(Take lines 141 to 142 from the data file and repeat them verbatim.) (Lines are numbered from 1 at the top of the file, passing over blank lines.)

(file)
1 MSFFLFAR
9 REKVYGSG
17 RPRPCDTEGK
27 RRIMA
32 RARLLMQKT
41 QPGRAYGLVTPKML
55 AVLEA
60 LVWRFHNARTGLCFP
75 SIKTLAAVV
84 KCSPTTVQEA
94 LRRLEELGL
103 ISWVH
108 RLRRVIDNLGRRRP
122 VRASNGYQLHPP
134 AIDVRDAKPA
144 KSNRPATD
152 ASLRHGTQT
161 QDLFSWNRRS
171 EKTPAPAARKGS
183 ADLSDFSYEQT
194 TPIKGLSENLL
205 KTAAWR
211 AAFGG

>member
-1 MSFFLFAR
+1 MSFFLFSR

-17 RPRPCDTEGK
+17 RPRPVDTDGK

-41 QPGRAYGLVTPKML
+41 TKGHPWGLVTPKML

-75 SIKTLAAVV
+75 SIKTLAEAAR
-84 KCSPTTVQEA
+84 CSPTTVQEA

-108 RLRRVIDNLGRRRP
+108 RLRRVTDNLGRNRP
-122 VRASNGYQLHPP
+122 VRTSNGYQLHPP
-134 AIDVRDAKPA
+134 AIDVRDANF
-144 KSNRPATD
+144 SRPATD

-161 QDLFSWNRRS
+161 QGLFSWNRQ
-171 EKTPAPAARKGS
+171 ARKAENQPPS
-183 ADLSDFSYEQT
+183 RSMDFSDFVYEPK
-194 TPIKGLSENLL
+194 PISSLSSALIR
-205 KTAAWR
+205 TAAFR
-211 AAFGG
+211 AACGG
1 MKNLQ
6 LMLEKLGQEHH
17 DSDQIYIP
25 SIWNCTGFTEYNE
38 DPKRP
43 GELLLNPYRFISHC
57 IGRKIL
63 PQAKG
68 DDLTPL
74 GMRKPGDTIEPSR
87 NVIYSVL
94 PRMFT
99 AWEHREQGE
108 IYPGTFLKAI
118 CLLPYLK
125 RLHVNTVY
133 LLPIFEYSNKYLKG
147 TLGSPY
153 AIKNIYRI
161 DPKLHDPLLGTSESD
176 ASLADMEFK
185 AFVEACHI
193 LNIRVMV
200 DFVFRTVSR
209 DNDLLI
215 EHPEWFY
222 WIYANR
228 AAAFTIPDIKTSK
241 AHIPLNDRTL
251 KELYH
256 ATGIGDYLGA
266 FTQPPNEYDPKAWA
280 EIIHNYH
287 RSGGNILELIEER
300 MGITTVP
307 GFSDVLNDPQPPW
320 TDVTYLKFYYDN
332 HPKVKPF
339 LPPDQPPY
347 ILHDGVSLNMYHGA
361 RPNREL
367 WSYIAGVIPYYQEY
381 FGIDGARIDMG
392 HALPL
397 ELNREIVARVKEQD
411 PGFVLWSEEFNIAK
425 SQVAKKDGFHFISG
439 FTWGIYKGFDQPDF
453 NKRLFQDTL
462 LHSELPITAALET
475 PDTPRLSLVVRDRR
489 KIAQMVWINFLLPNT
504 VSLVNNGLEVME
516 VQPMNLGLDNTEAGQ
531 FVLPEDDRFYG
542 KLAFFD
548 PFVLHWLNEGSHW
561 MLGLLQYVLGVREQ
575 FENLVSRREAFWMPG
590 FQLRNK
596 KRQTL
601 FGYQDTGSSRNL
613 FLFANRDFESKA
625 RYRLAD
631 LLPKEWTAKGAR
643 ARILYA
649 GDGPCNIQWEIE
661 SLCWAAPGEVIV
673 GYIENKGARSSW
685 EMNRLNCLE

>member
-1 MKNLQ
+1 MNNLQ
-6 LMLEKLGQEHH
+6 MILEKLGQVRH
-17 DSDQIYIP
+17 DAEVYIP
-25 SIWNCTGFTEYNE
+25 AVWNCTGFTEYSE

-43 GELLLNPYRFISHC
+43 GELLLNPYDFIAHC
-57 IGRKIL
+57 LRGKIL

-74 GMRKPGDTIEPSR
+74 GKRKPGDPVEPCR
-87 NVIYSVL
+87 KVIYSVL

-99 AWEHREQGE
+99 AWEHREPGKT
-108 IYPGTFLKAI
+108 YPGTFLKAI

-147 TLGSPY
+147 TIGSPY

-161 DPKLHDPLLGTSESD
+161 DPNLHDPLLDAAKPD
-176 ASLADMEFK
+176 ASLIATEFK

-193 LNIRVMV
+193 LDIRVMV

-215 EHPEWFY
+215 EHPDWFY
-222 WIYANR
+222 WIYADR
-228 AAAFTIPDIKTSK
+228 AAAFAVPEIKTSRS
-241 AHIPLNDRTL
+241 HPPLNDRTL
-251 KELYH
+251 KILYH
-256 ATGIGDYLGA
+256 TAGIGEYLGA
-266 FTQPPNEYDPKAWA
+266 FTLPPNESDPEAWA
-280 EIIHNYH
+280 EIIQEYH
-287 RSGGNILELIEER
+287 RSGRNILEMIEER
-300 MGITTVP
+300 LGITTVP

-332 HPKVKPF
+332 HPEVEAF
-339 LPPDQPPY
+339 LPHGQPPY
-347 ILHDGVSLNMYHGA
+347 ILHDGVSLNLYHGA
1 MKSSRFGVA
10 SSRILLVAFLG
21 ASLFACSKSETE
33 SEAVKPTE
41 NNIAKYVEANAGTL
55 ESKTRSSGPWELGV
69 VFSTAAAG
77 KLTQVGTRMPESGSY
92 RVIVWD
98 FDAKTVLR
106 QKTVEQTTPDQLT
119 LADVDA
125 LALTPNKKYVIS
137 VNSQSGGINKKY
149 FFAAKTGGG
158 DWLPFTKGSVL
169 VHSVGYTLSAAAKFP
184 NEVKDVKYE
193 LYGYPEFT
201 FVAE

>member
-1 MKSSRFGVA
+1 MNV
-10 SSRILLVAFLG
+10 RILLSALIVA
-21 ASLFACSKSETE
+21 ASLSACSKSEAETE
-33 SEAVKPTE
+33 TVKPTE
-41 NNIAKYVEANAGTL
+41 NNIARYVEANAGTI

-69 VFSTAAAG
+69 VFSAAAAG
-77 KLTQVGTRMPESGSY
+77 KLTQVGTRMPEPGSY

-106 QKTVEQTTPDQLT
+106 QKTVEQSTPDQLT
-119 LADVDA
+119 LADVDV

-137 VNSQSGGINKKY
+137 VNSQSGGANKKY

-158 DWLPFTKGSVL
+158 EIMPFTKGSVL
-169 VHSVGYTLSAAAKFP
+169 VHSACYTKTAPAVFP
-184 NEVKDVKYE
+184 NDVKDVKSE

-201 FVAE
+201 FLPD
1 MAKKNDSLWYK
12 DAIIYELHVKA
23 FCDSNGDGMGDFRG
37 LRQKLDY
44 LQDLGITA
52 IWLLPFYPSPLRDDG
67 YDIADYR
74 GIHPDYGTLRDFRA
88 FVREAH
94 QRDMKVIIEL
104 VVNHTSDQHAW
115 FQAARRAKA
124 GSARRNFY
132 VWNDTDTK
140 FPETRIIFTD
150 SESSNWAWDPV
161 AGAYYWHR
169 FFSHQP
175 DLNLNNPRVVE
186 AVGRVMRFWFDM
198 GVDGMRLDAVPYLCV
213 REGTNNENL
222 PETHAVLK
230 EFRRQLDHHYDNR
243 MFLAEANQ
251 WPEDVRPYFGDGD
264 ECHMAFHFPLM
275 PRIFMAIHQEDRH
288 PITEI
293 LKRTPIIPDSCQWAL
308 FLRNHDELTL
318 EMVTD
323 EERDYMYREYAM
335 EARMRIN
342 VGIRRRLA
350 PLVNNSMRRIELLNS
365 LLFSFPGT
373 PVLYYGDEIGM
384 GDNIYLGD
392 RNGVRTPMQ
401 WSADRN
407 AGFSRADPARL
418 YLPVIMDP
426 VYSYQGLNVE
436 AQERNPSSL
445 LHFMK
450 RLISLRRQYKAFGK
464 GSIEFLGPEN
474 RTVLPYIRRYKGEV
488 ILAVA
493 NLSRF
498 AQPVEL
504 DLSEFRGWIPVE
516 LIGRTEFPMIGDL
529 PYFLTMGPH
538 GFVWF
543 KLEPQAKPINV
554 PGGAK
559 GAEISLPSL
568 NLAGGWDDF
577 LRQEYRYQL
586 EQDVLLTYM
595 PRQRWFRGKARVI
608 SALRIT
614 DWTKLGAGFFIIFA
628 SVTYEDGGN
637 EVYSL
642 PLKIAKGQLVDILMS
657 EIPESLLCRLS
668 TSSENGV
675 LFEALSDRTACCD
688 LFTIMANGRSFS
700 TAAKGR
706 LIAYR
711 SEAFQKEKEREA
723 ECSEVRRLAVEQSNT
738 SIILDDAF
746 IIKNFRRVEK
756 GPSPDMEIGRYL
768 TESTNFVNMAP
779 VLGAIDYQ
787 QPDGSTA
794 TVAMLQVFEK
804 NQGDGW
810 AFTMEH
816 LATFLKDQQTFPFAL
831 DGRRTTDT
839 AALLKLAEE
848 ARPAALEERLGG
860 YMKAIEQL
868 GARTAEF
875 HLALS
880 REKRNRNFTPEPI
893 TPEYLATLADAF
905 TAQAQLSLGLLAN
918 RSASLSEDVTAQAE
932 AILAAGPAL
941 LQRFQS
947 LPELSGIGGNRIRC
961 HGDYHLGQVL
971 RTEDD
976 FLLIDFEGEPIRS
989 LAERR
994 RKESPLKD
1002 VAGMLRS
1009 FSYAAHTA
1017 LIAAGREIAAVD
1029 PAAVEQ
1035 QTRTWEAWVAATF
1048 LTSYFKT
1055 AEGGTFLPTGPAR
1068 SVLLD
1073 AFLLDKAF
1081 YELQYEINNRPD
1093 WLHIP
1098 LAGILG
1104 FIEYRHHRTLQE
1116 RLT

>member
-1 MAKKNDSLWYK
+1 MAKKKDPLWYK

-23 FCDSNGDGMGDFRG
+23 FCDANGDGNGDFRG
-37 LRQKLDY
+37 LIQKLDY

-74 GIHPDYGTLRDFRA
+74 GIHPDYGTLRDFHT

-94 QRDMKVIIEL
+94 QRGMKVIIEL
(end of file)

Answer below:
+87 KVIYSVL

-99 AWEHREQGE